Finally, inspiration is not that God dictated all the words to the Scripture authors. In certain cases, it did happen, that God dictated his word to prophets. However, when Moses wrote the history of the world and the patriarchs and Israel, God moved Him to write it. So too, Luke, when he wrote the history of Christ on earth, he researched it and God moved him to write it.
Inspiration is best conceived of as an instrument of music, which someone takes hold of and plays, an organ, piano, or harp, with this qualification that instruments might be faulty and hinder the player, but though every man is faulty, God moved upon them in such a way that the words were flawless.  As B. B. Warfield writes:

The Biblical books are called inspired as the Divinely determined products of inspired men; the Biblical writers are called inspired as breathed into by the Holy Spirit, so that the product of their activities transcends human powers and becomes Divinely authoritative.  Inspiration is, therefore, usually defined as a supernatural influence exerted on the sacred writers by the Holy Spirit, by virtue of which their writings are given divine truthfulness, and constitute an infallible and sufficient rule of faith and practice.”   source

The Infallibility of Scripture

A second biblical concept that safeguards the authority of the Word of God is infallibility or inerrancy.  Because it is God who inspires the Scriptures, the historic Christian doctrine regarding the Bible is that it constitutes an infallible or inerrant book. Both terms mean essentially the same thing.  Infallibility is a more historic term, inerrancy more recent.
Scripture itself makes clear that it is infallible or inerrant and absolutely without error down to its very words.  See for example the following texts: Num. 23:19; 2 Sam. 7:28; Ps. 12:6; Ps. 19:7; Ps. 119:140; Ps 119:160; Prov. 30:5.  Significantly Christ himself said to the religious leaders of his time: “Ye do err, not knowing the Scriptures,” which implies that the Scriptures are a standard that do not err (Matt. 22:27).
The inerrancy of the Bible means that Scripture can be thoroughly trusted. It does not first need the approval of priests or popes, or the verification of science or archaeology first to be trusted.  No, it is trustworthy from the outset, and thoroughly trustworthy, down to the details and right to the very end.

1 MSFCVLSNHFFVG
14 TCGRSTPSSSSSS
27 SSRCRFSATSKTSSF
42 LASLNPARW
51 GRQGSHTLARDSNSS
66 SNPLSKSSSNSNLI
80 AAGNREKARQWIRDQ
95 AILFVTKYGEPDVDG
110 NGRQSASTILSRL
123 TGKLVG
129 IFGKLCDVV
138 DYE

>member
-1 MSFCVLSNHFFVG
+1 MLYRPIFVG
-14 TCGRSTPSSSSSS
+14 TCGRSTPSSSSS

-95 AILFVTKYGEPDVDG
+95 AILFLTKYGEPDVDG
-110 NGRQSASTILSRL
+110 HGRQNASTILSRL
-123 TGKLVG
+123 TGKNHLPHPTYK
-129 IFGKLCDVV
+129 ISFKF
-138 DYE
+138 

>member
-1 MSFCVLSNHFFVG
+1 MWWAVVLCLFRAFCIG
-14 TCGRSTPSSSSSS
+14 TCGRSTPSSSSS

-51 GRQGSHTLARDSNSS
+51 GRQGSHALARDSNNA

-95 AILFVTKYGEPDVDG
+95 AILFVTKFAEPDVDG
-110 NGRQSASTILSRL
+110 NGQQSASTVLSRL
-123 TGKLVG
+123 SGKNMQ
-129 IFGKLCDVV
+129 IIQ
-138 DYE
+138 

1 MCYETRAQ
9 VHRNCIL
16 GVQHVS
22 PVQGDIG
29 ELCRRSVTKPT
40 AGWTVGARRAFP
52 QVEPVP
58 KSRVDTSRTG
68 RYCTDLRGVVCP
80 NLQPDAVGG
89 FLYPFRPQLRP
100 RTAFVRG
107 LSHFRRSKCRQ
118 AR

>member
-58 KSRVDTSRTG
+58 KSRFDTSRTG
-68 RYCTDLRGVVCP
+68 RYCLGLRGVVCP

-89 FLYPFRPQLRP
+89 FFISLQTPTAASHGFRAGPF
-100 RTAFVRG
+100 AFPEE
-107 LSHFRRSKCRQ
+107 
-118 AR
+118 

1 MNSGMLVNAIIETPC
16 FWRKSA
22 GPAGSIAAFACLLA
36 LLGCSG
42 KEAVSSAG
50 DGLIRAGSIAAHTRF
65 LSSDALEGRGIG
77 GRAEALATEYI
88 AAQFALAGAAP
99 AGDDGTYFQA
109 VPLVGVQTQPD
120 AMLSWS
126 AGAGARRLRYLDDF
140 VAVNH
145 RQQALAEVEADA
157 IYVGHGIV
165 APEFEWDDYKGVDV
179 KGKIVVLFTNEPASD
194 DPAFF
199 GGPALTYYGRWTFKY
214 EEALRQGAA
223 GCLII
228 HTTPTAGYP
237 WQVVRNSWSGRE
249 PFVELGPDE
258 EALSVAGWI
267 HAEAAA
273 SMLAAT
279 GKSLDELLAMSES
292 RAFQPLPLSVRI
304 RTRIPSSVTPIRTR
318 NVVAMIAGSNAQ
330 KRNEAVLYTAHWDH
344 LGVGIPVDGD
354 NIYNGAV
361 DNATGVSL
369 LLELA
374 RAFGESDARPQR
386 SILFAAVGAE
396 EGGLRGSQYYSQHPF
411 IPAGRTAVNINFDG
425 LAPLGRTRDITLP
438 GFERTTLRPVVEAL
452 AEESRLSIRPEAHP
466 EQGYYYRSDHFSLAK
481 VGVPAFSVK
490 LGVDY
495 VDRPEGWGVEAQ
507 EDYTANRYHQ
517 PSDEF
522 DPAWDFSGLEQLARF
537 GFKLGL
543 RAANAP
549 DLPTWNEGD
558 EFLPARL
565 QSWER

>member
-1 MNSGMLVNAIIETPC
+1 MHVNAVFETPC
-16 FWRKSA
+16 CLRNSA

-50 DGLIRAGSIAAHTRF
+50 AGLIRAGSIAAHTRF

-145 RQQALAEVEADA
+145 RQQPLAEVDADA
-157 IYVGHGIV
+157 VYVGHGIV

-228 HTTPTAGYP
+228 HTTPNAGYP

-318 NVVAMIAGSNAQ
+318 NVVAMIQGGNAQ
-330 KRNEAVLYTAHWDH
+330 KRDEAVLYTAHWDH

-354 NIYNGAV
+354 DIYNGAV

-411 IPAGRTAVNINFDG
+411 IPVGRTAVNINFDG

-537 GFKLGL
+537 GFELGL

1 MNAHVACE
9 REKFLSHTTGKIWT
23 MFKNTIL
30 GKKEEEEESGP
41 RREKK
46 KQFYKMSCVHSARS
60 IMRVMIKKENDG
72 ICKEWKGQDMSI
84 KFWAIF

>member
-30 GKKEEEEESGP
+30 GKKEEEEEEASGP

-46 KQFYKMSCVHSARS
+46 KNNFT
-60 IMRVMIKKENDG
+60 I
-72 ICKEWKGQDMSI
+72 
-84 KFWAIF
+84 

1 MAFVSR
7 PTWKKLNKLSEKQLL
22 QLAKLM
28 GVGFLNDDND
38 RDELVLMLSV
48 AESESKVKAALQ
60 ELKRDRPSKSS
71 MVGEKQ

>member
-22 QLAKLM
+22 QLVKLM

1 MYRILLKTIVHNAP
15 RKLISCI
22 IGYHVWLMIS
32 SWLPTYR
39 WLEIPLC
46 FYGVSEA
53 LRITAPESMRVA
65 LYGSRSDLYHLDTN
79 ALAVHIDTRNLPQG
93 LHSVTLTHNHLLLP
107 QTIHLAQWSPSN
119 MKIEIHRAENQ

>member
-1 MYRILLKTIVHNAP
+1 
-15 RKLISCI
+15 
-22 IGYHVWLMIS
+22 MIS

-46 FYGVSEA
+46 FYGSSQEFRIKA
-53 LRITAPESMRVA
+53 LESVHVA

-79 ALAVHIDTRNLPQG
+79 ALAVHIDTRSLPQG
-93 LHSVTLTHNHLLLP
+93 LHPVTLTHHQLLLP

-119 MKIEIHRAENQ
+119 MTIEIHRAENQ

That doesn’t mean that the Bible does not need to be interpreted. Search the Scripture, Christ himself said. Scripture is of no private interpretation, Peter said. It needs to be read, searched, and understood. Scripture must be compared with Scripture. There are figures of speeches that the authors employed. Like ourselves, they used at times the language of observation. We need to interpret the Scripture as it is designed to be interpreted, as the Spirit designed for it to be read, uncovering the meaning, the proper and singular meaning of the Scripture at every point. There are many items that need to be harmonized and there may be things that are difficult to be harmonized from our perspective, but none of these things detracts from the Scriptural doctrine of inspiration and infallibility.
And infallibility and inerrancy is the historic Christian doctrine. Warfield writes:

“Even a detailed attempt to explain away the texts which teach the doctrine of the plenary inspiration and unvarying truth of Scripture, involves the admission that in their obvious meaning such texts teach the doctrine which it is sought to explain away … It is doubtless the profound and ineradicable conviction, so expressed, of the need of an infallible Bible, if men are to seek and find salvation in God’s announced purpose of grace, and peace and comfort in his past dealings with his people, that has operated to keep the formulas of the churches and the hearts of the people of God, through so many ages, true to the Bible doctrine of plenary inspiration.  In that doctrine men have found what their hearts have told them was the indispensable safeguard of a sure word of God to them, — a word of God to which they could resort with confidence in every time of need, to which they could appeal for guidance in every difficulty, for comfort in every sorrow, for instruction in every perplexity; on whose “Thus saith the Lord” they could safely rest all their aspirations and all their hopes.  Such a Word of God, each one of us knows he needs, — not a Word of God that speaks to us only through the medium of our fellow-men, men of like passions and weaknesses with ourselves, so that we have to feel our way back to God’s word through the church, through tradition, or through apostles, standing between us and God;  but a Word of God in which God speaks directly to each of our souls.  Such a Word of God, Christ and his apostles offer us, when they give us the Scriptures, not as man’s report to us of what God says, but as the very Word of God itself, spoken by God himself through human lips and pens.  Of such a precious possession, given to her by such hands, the church will not lightly permit herself to be deprived.”  source